In my demonstration I show an example where a wood block is primed with a wash of white paint before applying the transfer. I think this looks fab and provides a solid base, creating greater contrast in the finished image. Keep in mind that you will be saturating and rubbing your piece. Will your paint be able to hold up or rub off and take the transfer with it? Just some things to keep in mind.

Some people say that heat may help the transfer. You can create a weak transfer with heat alone after all. When I attempted to speed up the drying process with a heat gun the results were not pretty. I would even go so far as to recommend avoiding hot water when removing the paper.

It really does pay to wait. I know others have had success lifting the paper soon after application but in my trials I found that the longer I waited wait, the stronger the transfer was. Let that sucker dry!

More Patience
Let your piece dry before applying a top coat or sealant. Some of those paper fibers can be pretty sneaky! By allowing the piece to dry you can spot those smokey, foggy areas where some paper residue has been missed. Simply re-wet that area and rub the paper away. When satisfied with your piece after it has dried apply a fancy pants top coat or simply apply a layer of gel medium or Mod Podge.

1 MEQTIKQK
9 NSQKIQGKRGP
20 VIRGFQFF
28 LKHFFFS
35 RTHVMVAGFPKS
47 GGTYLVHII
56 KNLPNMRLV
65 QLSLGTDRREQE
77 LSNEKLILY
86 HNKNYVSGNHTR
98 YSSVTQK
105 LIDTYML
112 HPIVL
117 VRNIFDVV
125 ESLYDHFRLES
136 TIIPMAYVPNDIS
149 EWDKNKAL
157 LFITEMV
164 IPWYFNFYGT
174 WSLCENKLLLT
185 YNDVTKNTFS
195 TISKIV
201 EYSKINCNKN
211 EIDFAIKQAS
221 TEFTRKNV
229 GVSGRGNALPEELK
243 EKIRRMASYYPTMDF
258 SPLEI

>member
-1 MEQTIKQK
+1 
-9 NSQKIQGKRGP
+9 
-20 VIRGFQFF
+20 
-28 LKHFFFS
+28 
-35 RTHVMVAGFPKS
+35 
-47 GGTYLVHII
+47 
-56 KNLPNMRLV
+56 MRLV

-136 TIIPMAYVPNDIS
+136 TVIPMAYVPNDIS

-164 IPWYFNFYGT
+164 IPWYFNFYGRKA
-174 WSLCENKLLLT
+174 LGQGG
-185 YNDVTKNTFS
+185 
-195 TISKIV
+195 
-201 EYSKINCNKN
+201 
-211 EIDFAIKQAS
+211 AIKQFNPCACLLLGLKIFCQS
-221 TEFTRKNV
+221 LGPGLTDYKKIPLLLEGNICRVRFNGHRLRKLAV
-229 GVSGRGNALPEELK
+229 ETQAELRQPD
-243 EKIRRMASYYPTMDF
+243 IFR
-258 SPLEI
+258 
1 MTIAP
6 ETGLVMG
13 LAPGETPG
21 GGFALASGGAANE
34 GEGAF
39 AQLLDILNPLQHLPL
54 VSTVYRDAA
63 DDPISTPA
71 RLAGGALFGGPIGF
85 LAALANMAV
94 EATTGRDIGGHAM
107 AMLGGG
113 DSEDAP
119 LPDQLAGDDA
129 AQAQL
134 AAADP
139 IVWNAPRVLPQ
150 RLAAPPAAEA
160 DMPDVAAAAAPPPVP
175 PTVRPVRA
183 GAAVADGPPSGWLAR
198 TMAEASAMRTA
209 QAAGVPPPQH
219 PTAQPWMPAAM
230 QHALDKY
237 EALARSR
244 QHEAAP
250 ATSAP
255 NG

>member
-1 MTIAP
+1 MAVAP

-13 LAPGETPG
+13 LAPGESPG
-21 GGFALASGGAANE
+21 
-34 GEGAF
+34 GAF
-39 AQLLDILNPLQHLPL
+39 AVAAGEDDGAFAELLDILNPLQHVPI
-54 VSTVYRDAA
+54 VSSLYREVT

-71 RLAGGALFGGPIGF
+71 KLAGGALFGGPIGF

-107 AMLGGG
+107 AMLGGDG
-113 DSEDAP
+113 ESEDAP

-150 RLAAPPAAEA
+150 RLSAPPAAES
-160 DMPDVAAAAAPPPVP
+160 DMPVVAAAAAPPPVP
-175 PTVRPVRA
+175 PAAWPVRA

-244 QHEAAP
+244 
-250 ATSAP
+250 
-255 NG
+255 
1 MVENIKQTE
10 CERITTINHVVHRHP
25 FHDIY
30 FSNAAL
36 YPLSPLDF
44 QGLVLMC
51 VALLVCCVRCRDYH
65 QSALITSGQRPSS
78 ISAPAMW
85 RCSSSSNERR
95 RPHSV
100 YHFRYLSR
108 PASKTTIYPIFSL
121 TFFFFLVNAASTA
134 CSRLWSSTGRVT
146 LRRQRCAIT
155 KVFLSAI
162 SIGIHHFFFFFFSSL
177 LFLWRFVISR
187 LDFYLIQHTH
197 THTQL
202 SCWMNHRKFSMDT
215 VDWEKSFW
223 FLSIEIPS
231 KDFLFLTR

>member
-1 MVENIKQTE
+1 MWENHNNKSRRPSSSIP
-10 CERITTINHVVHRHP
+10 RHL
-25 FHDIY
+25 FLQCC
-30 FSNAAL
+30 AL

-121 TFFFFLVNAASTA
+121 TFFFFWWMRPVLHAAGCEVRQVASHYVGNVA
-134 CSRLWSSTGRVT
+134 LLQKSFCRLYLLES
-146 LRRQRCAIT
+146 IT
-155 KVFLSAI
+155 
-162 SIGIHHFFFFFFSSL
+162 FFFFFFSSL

In this case practice doesn't exactly make perfect, but you will learn a lot! Don't expect perfection. If you are okay with some distressing and having fun with your mess making, the entire experience and results will be much more satisfying.

The tute supply list: Golden Heavy Gel (matte), Mod Podge (matte), wood bock, laser print of vintage image from, water, paintbrush

**Mod Podge does have a product specifically for image transfers. It was unavailable in my area but it does have good reviews.**

Thursday, October 02, 2014

Little Altered Art Frames with Graphic 45

It never fails. As soon as I see a cool altered object project, the object in question becomes impossible to find.